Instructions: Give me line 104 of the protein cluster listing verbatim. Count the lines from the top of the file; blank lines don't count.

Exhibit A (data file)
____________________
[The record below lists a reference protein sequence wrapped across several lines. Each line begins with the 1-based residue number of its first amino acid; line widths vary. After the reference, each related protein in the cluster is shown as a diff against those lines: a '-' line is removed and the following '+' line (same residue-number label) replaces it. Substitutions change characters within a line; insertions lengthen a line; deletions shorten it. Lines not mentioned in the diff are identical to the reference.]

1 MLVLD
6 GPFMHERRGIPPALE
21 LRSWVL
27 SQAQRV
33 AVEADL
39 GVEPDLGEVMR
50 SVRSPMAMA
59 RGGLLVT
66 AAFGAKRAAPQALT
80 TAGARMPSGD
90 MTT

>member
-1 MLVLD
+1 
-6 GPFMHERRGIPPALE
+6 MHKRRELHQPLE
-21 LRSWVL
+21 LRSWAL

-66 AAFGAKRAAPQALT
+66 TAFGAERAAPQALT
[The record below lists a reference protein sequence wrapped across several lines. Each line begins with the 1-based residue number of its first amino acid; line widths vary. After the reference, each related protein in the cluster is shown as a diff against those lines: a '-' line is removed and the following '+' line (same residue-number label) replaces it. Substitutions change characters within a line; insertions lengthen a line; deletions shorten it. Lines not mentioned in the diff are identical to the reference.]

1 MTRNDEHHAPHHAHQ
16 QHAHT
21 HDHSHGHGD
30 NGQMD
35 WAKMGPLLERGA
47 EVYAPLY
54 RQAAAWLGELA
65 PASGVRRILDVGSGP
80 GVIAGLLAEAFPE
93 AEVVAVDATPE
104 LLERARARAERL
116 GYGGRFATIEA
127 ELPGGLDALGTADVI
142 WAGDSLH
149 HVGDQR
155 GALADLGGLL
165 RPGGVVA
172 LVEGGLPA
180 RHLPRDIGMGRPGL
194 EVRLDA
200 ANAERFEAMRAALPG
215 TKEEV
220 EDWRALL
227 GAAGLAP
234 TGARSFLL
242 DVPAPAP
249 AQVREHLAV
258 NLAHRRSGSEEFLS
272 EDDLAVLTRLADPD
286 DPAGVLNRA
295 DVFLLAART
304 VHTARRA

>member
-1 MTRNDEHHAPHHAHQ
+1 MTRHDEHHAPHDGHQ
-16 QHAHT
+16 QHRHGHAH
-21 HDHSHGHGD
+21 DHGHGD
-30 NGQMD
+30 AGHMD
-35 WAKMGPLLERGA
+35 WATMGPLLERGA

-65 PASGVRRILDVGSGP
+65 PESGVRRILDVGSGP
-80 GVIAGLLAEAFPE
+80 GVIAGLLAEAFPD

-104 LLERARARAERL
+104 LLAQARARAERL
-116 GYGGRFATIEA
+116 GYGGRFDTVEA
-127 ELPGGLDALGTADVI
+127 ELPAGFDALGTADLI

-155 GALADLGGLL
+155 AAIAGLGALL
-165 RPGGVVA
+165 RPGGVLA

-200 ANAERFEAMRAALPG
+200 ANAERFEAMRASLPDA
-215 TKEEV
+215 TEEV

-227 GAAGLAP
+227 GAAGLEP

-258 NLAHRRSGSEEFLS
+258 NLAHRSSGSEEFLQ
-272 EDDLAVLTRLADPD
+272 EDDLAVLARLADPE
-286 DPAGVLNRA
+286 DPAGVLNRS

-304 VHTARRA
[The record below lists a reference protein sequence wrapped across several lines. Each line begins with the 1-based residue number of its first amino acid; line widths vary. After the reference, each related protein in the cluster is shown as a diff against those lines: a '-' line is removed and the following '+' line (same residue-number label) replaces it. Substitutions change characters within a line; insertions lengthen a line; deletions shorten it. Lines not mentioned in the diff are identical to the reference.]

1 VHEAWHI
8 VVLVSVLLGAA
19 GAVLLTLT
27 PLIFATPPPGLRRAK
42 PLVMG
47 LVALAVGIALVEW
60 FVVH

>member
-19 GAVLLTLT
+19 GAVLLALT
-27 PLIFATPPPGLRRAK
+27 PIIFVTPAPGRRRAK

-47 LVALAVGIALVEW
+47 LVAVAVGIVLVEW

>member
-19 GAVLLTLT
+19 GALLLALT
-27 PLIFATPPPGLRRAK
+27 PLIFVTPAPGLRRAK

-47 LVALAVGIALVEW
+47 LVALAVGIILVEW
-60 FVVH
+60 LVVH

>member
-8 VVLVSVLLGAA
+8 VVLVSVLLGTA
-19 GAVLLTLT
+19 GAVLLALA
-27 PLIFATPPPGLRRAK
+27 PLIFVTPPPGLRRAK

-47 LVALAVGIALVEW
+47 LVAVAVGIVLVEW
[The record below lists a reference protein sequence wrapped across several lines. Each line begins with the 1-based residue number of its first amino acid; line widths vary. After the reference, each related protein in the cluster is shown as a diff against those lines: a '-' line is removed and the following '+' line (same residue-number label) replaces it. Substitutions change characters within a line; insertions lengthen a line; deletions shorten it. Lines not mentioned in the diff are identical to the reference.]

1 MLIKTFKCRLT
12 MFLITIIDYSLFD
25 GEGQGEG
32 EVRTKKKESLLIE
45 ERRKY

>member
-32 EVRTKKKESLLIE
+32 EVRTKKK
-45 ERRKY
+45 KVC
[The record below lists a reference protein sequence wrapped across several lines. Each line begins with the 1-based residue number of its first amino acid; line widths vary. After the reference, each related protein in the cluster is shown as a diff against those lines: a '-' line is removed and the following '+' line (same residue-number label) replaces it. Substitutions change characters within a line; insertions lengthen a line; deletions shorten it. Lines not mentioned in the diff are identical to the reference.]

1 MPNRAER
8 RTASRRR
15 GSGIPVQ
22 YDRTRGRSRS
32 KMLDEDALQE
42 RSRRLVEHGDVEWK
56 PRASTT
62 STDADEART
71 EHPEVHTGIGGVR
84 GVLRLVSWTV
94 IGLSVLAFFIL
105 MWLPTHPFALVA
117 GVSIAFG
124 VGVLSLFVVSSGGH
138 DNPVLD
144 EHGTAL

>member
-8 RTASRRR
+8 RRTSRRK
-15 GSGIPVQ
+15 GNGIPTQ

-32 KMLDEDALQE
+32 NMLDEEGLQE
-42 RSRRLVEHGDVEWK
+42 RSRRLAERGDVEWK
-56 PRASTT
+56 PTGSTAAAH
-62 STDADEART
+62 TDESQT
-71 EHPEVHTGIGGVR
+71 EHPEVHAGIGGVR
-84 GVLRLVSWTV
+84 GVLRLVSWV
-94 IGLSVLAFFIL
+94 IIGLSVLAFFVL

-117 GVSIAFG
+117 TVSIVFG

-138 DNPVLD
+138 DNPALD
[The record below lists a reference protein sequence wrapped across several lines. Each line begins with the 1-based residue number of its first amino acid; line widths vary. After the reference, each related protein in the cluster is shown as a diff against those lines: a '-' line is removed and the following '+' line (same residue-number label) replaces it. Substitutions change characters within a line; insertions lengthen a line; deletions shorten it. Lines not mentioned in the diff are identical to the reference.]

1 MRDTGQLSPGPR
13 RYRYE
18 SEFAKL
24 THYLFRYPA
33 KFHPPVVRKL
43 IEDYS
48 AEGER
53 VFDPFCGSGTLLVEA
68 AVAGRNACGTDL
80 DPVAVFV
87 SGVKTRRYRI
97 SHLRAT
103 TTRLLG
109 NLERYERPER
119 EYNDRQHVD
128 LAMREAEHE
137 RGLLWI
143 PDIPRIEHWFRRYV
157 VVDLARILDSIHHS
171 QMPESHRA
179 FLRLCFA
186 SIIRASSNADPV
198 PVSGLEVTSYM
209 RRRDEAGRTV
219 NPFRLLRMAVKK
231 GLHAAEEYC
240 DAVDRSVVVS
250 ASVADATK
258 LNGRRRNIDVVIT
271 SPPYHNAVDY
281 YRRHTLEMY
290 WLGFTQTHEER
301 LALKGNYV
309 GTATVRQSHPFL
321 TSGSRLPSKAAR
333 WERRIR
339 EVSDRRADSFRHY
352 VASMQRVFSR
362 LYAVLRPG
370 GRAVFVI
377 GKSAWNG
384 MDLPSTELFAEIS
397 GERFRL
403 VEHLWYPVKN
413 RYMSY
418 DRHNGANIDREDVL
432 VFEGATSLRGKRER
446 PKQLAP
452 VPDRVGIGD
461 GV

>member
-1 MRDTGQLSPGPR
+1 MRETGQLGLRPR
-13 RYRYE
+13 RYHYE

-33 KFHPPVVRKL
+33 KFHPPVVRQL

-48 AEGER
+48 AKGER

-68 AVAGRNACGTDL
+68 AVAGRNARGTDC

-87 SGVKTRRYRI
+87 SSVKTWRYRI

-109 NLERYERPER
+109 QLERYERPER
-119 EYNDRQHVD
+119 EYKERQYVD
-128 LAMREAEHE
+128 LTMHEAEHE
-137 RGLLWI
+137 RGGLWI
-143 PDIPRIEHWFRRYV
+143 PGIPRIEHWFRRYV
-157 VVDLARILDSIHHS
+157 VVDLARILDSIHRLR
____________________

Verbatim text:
-27 PLIFATPPPGLRRAK